RMIT Vietnam NewsRMIT Vietnam launches Teacher Talks in HCMC, Danang, and Hanoi

RMIT Vietnam launches Teacher Talks in HCMC, Danang, and Hanoi

Thursday, May 24, 2018 - 16:54

Saturday, 19 May 2018 marked the inaugural session of Teacher Talks, the first professional development series for the English teaching community in Vietnam organised by RMIT Vietnam.

Jake Heinrich, RMIT Vietnam Head of School of Languages & English, said the series was built on the success of TESOL Talks, a professional development series for language educators in Vietnam founded in 2014 by the teachers from the School of Languages & English at RMIT and various local partners. 

“Teacher Talks is a professional development conference series for local and international members of the English Language Teaching (ELT) community based in Vietnam,” Mr Heinrich said.

The sessions are all run at RMIT campuses and Mr Heinrich noted that “the conferences facilitate best-practice dialogue and brings teachers together for mutual learning and networking opportunities.”

“The overarching aim is to provide attendees with practical, relevant tools that they can apply immediately in their own teaching contexts, and to build a community of teachers in our field who can collectively improve pedagogy and ultimately bring a better learning experience for their students,” he added.

Entitled Innovation in Teaching and Learning, the first conference at RMIT Vietnam’s Saigon South campus included five workshops run by several of the University’s English-language educators, all focused on sharing ways to utilise new approaches to enhance teaching and the student experience.

During the first Teacher Talks at RMIT Vietnam’s Saigon South campus, presenters shared ways to utilise new approaches to enhance teaching and the student experience.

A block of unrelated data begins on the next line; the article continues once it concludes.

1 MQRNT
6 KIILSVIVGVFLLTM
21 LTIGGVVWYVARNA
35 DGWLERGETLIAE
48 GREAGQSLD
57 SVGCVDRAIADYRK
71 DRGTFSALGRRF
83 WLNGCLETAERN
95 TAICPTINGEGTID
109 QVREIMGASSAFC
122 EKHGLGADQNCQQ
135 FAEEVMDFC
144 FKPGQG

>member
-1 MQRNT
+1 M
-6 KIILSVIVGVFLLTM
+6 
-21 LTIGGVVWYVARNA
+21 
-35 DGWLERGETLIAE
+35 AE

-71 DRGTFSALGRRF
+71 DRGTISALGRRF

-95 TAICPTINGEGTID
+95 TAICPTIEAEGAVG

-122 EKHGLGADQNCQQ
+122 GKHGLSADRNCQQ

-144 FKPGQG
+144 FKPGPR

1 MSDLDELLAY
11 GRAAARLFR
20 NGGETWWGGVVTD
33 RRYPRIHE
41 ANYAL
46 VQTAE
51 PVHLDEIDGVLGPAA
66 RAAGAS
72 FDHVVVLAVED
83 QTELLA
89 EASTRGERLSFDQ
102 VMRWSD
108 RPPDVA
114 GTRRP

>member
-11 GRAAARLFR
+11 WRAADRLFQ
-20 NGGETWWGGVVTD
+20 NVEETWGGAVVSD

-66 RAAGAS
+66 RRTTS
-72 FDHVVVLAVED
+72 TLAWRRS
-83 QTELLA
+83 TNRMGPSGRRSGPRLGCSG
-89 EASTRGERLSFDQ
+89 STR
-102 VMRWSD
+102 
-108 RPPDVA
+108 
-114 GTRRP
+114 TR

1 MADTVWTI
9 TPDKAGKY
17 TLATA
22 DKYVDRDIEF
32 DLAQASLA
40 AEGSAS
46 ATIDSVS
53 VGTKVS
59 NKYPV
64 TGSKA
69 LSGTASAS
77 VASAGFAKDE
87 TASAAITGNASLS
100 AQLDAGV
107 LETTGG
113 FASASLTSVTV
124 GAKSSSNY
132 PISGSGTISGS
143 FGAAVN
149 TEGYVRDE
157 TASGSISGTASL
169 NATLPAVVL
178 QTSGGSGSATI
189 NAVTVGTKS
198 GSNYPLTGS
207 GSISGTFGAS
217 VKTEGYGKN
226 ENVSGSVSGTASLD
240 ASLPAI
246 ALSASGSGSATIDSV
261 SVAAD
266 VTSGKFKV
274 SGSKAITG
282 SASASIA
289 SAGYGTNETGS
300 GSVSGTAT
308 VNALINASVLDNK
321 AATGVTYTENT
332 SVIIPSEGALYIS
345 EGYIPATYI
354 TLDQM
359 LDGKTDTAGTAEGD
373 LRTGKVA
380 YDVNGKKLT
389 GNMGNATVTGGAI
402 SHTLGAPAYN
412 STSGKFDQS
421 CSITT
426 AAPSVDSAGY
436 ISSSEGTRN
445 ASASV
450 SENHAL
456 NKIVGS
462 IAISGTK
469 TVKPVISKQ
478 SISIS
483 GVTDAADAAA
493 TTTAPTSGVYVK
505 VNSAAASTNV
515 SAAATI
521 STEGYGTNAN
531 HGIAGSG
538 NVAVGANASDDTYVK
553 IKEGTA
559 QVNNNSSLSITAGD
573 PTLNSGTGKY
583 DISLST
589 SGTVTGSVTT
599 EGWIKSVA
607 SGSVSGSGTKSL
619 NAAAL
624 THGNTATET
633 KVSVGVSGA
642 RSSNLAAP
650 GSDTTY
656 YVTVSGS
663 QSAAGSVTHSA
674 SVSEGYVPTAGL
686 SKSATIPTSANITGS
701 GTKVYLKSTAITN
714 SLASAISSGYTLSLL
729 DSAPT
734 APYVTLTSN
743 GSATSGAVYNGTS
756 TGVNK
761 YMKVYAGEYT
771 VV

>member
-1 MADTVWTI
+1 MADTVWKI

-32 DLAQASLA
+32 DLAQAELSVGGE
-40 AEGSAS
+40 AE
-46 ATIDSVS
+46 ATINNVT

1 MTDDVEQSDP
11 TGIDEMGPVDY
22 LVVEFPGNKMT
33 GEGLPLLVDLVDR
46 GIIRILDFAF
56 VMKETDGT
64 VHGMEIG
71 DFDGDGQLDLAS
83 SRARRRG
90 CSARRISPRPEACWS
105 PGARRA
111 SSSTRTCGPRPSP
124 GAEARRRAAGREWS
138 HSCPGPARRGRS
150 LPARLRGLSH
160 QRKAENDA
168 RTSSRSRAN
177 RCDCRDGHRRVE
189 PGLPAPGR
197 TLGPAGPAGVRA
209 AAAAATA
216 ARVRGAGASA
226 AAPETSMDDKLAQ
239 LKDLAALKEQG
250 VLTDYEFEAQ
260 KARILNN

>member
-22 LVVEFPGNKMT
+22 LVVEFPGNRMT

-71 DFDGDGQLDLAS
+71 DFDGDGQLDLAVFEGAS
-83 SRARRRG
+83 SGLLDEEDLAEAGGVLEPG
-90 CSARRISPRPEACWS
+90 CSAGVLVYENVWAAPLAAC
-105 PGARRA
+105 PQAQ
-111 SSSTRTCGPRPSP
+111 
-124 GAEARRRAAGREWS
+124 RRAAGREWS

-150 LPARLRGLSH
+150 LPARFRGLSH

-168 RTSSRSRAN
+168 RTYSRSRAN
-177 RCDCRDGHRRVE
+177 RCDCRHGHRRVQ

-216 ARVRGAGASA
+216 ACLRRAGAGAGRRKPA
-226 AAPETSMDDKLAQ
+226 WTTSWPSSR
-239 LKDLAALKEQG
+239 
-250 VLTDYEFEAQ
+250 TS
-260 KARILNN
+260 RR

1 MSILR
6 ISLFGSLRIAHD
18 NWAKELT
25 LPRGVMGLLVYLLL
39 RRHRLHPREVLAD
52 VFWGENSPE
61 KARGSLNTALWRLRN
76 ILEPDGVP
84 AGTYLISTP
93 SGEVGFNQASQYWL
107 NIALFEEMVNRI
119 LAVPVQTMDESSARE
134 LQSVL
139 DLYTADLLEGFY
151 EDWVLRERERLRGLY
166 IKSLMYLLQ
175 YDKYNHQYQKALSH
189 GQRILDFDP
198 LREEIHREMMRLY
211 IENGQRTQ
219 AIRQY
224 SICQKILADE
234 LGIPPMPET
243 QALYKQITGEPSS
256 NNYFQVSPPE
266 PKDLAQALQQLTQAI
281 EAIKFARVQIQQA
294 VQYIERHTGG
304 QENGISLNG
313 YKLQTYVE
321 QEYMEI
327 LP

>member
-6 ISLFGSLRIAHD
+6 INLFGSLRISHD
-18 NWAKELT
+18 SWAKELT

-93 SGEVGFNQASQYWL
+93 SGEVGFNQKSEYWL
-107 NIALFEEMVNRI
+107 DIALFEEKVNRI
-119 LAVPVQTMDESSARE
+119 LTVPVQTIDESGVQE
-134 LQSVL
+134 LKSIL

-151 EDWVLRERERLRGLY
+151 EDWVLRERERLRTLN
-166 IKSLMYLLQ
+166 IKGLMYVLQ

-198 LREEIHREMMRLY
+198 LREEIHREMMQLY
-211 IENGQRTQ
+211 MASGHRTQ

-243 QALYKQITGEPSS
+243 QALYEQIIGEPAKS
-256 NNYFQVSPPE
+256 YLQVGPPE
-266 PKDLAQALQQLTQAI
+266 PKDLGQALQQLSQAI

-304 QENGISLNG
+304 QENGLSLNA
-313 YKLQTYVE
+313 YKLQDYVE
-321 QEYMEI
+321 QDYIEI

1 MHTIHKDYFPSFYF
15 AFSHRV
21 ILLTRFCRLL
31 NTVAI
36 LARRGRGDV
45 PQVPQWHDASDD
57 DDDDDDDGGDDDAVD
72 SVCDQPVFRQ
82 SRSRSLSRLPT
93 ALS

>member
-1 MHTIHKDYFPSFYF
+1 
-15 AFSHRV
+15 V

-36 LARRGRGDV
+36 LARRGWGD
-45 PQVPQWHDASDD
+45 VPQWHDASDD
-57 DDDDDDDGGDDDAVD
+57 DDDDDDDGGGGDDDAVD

“The attendees were from varied backgrounds – including local schools and universities – but all left with a range of new skills and mindsets, able to readily apply novel techniques in their classrooms,” said Ronnie Hill, Head of Department (New Initiatives) in the School of Languages & English as well as Teacher Talks event manager.

Senior Educator Julie David emphasised the importance of preparing students for work by instilling 21st century skills such as collaboration and team work, creativity and imagination, critical thinking, and problem solving. She shared with participants ways to incorporate these skills in the classroom through both task-based and blended learning approaches to teaching.

Attendees left with a range of new skills and mindsets to apply in their classrooms.

The Task Based Language Teaching (TBLT) approach was analysed during Educator Matthew Coster’s presentation. He suggested that the TBLT method could change the dynamic in classes and break up old routines. He offered participants practical experience in adapting materials and planning basic TBLT activities.

Participants also learned how to engage students in reading activities by applying a personalised reading method called 4-Square Reading, which can increase student interest in reading lessons, give them choices and chances to deal with ambiguity, and make course book material more relevant to local contexts.

In terms of professional development for teachers, Senior Educators James Barnett and Stuart Turner presented a personalised approach called the Pineapple Chart, a system that allows teachers to invite one another into their classrooms for informal observation. The two examined a case study conducted by the School of Languages & English through which participants could consider how this scheme could be adapted to suit their own educational needs.

Participants tried out an online tool to improve teaching.

Meanwhile Educator Ellen Campbell encouraged participants to use online tools to improve teaching. Resources such as lesson materials are available, as are blogs for sharing great ideas and social media pages for networking. Ms Campbell suggested Padlet, a virtual bulletin board where students and teachers can collaborate, reflect and share links and pictures securely.

Mr Le Cong Trung, an English teacher from the Vietnamese American School System (VASS) and attendee at the event, said: "The conference offers many innovative yet practical methods that language educators can use to improve teaching.”

“I am personally looking forward to applying Julie David's task-based and blended learning approaches, especially peer observation, to practice and see how they would work in my classes."

Around 100 local language educators attended Teacher Talks at Saigon South campus, while events in Danang on 26 May and Hanoi on 2 June expect to attract 70 and 60 participants respectively. Two additional Teacher Talks series will be held at these locations later in the year.

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